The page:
By Jack Stokes
Hailing from Tipperary, Crow Black Chicken has created and cultured a sound that combines the fundamentals of folk, blues, and Southern Rock. The band’s sophomore album, “Rumble Shake” builds upon their debut “Electric Soup”, with powerful bass accompanied by Christy O’Hanlon’s stylistic guitar and haunting vocals.
The Trio has developed a style reminiscent of some of Red Hot Chili Peppers more recent music with “Two-Seven” containing bass riffs that are strikingly similar to the opening stanzas of “She’s Only 18”. Beyond that, Crow Black Chicken holds true to their reputation by making the rest of the song uniquely theirs – fully demonstrating O’Hanlon’s vocal and guitar skills.
O’Hanlon and bassist Stephen McGrath perfectly interweave guitar and bass lines that highlight either the vocals alone, or the guitar and vocal arrangement. Nowhere can this be more flawlessly demonstrated than in “Priest Hunter”, where the opening salvo highlights a spritely guitar solo – but when O’Hanlon starts singing, the guitar fades into the bass line and only reemerges on the held notes and chorus.
The album’s title track “Rumble Shake” captures their distinctive sound – expertly linking guitar solos with electronic influence and lyrics that leave little to the imagination.
“I can see you looking fast, with the boy down by the silver lake,
He was Adam in the garden, you were playing with his snake,
This is not like this to you, do you know just what to do,
Baby you know you’ll go far, Baby you’re a blinding star.”
The highlight of the album – “Rumble Shake” – has a beat that not only leaves you wanting more, but can be played over and over again without getting old. With a more upbeat and quick rhythm, it’s an excellent contrast to the bulk of the album, which maintains a slow, blues rhythm with soulful lyrics.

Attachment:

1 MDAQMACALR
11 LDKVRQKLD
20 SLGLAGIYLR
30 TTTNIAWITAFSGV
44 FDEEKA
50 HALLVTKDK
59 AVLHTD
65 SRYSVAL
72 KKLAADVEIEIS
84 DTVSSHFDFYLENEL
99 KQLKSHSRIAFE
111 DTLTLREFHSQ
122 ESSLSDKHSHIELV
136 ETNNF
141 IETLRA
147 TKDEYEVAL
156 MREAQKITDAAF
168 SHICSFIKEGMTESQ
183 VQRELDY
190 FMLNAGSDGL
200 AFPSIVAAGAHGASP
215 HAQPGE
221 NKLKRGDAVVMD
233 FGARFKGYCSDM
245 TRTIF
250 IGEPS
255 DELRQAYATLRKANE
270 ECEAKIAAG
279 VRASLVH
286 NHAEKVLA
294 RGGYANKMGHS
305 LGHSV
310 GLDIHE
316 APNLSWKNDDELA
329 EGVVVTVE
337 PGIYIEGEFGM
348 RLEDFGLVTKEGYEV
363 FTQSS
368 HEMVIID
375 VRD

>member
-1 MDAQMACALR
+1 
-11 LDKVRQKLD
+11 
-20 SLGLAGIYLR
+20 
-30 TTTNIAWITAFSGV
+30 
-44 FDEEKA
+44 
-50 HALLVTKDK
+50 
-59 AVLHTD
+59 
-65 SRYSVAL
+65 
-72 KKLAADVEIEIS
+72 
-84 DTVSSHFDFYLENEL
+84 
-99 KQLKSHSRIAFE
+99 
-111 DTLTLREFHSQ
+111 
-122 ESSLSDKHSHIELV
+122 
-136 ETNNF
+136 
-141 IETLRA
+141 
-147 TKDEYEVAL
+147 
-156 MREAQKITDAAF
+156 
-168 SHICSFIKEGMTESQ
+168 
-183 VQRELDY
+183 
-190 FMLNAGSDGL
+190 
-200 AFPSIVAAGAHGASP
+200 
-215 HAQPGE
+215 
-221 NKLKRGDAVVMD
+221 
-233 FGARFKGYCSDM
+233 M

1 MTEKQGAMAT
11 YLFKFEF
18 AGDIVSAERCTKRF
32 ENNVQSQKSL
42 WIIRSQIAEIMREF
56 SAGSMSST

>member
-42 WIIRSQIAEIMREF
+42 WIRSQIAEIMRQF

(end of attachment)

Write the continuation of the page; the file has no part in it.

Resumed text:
Speaking of soulful lyrics, “Jessie Mae” showcases the band’s ability to sing the blues with a passion evocative of the greats.
“Oh Jessie Mae, (Oh Jessie Mae)
As god as my witness, (As God as my Witness)
I’m obliged to you, (I’m much obliged to you)
And the Mississippi blues, (and the Mississippi blues)
Oh Jessie Mae, Oh Jessie Mae
Every time you sing, Black Angels Dance,
Oh Jessie Mae, Oh Jessie Mae
Every time you sing, Black Angels Dance”
Just when you think you have their style pinned down, they “shake” it up at the end. “Sit With Satan” starts out as Southern Blues, quickly scales up to full out rock & roll, then transitions back down to finish off the album with their signature blues sound.
Rumble and Shake has a sound so truly cohesive that you’ll never forget who you’re listening to. Crow Black Chicken has been likened to many bands, but the bottom line is their music is truly unique. While roots and elements can be compared to others, they stand alone in their ability to interweave blues and rock into their own greasy, no bullshit blues rock sound.
Jack Stokes is the kind of music aficionado that insists on organizing his LPs by genre. His wife says he needs professional help – you know, the “men in white coats” kind. He writes on behalf of Zu Audio, manufacturers of high-quality hi-fi speakers.